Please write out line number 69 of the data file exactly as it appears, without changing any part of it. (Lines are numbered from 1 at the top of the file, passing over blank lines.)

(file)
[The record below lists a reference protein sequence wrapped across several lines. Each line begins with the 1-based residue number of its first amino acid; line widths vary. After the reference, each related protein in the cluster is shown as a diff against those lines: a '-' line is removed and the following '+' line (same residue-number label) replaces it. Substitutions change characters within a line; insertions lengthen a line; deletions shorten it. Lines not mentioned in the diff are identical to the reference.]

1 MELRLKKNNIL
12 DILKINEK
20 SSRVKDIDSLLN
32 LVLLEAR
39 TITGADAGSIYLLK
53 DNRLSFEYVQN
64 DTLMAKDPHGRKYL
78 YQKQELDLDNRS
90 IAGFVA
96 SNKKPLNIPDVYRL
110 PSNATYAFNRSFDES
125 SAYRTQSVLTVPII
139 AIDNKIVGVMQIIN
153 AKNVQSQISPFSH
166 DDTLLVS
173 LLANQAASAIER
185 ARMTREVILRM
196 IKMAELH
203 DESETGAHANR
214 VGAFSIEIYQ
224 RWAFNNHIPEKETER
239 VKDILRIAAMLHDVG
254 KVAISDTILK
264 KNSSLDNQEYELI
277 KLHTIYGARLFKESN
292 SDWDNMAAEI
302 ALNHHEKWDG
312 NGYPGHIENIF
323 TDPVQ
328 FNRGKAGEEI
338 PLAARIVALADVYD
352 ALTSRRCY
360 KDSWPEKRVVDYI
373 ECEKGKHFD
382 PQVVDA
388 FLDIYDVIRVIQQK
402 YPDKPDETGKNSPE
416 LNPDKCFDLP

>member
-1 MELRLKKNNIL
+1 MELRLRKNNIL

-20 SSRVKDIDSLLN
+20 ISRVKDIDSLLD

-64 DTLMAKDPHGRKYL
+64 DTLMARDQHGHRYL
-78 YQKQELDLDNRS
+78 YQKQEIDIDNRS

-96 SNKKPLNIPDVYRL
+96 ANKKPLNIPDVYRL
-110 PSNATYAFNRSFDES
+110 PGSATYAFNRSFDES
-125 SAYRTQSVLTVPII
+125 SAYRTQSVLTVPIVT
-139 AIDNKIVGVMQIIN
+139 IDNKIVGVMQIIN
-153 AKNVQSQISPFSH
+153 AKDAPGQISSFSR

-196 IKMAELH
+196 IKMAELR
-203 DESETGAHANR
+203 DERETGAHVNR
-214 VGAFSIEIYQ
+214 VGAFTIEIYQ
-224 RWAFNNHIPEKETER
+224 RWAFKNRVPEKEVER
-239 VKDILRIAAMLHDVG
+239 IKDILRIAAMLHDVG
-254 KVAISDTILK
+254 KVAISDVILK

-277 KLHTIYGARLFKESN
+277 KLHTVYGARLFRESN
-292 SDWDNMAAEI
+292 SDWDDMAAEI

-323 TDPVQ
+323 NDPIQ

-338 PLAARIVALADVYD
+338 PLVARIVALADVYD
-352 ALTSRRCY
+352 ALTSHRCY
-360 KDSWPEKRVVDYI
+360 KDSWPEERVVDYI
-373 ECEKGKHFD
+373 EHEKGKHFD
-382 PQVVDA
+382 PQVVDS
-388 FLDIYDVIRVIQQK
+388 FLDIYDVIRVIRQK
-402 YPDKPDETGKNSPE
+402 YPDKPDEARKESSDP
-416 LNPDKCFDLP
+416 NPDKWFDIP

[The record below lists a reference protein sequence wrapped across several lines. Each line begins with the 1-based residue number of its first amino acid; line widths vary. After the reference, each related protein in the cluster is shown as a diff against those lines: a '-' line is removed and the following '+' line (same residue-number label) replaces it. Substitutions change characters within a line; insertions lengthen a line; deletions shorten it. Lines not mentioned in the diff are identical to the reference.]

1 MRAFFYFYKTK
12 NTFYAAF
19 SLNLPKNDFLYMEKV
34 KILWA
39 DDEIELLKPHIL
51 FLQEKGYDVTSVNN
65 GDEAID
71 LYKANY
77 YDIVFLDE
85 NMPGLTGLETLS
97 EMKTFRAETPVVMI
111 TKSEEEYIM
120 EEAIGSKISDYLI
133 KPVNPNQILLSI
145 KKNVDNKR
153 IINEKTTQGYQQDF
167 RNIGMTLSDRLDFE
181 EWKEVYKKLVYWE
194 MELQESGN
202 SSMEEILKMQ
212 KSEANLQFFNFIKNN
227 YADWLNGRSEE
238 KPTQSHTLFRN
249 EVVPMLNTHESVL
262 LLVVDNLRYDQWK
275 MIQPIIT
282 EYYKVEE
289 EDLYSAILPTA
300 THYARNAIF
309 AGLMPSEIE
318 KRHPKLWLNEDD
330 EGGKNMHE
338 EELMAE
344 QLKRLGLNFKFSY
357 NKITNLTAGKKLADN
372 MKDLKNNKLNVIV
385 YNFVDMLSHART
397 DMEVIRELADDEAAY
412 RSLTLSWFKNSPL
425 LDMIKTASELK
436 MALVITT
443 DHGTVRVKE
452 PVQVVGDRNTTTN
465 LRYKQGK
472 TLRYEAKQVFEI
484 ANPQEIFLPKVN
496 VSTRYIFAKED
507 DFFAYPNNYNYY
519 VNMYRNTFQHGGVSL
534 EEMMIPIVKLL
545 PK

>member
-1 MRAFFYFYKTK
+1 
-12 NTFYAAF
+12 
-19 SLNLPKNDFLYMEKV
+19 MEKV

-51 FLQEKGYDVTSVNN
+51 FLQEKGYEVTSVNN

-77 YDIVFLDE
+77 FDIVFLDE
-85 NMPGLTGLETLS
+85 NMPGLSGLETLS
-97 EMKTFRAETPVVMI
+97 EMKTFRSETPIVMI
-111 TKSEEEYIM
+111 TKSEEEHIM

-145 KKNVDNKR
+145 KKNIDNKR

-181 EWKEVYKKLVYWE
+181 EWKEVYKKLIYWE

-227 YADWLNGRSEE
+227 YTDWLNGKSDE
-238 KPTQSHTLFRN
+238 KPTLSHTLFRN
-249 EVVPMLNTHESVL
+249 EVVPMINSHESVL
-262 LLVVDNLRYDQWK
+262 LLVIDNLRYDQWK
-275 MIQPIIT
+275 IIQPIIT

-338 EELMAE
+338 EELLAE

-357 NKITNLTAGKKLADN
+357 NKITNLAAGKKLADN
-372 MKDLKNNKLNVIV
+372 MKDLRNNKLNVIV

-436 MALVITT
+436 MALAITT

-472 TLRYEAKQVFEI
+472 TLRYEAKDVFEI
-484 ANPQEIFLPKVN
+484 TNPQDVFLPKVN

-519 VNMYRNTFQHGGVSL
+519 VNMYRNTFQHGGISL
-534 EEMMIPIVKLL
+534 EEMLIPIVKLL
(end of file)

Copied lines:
-254 KVAISDTILK